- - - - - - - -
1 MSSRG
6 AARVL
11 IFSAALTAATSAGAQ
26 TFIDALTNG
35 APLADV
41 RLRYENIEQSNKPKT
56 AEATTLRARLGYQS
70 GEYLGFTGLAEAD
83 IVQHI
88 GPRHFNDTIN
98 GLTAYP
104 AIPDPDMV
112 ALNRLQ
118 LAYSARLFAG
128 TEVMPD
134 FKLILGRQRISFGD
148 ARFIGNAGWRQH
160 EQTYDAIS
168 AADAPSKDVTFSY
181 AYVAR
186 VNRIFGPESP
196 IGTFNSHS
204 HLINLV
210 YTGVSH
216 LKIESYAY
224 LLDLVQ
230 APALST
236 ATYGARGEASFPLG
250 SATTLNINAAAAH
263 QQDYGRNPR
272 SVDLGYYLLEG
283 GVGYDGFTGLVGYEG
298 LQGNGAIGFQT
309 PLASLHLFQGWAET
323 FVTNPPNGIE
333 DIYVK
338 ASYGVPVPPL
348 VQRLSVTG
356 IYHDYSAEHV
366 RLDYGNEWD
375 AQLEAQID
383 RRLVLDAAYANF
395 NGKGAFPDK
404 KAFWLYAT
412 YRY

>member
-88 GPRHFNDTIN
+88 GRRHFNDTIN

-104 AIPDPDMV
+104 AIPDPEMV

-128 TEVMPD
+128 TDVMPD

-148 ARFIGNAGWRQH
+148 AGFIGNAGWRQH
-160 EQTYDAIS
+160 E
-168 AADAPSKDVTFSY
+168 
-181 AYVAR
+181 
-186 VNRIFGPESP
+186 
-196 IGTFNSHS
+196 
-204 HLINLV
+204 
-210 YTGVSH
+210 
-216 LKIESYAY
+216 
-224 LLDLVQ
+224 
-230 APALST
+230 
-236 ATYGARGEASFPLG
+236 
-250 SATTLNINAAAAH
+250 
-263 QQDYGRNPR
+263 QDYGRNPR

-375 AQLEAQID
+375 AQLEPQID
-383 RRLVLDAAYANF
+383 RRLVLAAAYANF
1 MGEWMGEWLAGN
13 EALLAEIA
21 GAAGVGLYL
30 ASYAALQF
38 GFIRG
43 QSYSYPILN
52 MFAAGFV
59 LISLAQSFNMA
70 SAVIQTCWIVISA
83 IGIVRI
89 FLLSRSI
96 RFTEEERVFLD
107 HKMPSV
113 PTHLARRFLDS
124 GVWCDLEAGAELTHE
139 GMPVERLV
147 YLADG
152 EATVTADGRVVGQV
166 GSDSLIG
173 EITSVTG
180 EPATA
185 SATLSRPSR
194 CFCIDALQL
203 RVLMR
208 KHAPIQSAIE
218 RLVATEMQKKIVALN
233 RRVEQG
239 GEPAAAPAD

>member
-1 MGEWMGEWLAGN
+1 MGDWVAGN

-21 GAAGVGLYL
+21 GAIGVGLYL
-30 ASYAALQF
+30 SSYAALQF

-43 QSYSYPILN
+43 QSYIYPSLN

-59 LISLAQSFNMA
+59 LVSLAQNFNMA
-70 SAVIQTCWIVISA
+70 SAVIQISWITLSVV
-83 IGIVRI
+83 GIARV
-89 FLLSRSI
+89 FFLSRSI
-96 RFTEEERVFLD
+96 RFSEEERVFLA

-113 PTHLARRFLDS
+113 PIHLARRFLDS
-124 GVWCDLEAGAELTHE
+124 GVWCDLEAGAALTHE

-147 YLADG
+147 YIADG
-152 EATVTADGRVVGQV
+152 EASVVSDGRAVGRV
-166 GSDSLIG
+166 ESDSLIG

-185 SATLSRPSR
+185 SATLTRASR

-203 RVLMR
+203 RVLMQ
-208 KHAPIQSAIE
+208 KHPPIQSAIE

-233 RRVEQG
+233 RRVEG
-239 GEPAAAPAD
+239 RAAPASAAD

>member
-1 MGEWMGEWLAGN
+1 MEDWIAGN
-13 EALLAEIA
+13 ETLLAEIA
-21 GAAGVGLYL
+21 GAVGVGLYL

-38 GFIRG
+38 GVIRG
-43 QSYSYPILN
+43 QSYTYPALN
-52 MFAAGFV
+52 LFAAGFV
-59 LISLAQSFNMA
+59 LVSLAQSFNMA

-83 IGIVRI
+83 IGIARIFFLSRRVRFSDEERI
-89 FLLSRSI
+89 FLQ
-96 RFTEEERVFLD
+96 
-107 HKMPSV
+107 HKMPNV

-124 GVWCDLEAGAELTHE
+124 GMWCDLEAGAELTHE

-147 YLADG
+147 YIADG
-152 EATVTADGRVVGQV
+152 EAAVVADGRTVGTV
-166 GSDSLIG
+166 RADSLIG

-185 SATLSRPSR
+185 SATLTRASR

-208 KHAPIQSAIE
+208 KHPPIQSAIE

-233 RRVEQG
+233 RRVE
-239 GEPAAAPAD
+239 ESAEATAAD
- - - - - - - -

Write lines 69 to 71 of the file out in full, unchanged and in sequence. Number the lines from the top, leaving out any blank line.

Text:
-216 LKIESYAY
+216 
-224 LLDLVQ